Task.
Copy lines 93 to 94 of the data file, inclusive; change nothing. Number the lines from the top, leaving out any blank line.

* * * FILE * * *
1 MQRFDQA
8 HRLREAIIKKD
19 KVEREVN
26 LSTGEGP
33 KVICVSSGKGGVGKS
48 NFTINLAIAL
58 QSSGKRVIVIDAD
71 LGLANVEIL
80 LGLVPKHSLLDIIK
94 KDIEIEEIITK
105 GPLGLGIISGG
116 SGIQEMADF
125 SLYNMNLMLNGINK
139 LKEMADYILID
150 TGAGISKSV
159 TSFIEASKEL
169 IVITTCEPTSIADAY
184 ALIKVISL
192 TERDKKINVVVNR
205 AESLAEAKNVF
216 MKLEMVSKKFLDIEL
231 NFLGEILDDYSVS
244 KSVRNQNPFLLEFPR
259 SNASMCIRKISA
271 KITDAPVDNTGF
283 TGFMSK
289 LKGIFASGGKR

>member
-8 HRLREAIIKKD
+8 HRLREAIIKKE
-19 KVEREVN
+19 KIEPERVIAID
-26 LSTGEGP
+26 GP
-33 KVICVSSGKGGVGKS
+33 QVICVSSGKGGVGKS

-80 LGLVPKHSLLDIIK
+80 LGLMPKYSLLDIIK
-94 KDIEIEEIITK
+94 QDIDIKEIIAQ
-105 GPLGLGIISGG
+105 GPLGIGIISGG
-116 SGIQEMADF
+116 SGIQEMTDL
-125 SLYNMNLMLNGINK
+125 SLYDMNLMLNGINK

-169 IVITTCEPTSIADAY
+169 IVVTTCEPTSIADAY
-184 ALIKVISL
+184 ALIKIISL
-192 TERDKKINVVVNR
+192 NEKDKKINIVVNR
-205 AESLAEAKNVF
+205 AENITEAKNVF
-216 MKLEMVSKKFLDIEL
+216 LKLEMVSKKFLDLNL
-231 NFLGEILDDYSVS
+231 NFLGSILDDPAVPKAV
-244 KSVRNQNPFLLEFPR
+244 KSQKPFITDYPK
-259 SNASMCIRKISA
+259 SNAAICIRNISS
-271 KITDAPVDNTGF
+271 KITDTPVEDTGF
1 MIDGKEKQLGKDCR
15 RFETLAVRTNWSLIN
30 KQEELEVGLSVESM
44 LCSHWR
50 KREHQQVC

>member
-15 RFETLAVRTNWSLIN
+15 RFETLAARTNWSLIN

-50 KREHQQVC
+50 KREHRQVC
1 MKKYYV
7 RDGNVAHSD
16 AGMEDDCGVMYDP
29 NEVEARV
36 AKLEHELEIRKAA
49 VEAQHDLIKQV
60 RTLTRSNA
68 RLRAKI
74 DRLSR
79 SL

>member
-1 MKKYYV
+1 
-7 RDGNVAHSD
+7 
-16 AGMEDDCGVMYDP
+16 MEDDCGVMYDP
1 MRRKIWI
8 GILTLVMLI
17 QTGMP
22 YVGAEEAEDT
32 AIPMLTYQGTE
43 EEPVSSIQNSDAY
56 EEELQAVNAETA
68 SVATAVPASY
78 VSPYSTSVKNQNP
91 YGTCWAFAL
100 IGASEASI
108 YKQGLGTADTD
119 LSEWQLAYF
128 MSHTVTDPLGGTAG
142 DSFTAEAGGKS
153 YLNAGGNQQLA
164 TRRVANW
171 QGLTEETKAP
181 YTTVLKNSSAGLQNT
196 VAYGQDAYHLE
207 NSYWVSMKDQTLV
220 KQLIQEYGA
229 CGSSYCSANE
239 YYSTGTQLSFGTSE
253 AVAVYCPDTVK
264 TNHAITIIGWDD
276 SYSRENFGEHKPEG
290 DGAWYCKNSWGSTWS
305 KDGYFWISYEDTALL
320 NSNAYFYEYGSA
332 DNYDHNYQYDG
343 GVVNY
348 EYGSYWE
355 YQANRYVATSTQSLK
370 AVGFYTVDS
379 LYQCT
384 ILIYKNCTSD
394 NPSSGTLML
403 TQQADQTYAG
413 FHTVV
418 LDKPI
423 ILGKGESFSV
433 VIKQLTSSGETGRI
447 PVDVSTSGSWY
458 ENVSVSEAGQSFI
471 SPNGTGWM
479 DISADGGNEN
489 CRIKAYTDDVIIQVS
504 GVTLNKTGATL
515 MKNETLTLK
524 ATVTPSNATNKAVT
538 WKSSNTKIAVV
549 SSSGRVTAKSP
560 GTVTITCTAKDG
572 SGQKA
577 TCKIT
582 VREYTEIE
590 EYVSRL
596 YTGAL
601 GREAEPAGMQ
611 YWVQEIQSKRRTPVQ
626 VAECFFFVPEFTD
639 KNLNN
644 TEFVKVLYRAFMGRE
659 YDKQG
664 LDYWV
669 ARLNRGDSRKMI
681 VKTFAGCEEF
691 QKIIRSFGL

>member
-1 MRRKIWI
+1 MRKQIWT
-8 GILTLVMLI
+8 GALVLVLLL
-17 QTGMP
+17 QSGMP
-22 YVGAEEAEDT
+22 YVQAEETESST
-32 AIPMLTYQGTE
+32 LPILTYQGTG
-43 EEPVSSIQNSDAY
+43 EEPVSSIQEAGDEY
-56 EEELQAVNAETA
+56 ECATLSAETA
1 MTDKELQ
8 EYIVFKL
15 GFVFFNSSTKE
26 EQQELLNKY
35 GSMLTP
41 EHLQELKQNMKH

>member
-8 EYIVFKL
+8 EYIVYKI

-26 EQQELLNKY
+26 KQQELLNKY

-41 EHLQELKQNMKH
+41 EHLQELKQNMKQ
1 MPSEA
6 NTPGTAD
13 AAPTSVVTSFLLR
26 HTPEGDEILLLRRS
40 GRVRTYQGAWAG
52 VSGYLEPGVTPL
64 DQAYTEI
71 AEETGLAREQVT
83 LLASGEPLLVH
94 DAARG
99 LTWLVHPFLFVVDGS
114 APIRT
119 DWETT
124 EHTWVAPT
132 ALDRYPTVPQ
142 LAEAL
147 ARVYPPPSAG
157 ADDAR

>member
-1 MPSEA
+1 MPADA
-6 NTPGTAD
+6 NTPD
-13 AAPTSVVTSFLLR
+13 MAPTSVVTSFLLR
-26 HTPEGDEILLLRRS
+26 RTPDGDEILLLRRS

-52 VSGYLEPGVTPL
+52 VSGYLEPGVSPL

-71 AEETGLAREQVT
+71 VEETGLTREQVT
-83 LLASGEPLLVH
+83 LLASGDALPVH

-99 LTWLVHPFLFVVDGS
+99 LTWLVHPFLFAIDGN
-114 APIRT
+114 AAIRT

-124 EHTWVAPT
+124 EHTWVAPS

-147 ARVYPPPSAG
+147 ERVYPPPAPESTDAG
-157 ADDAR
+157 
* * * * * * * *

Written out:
8 GILTLVMLI
17 QTGMP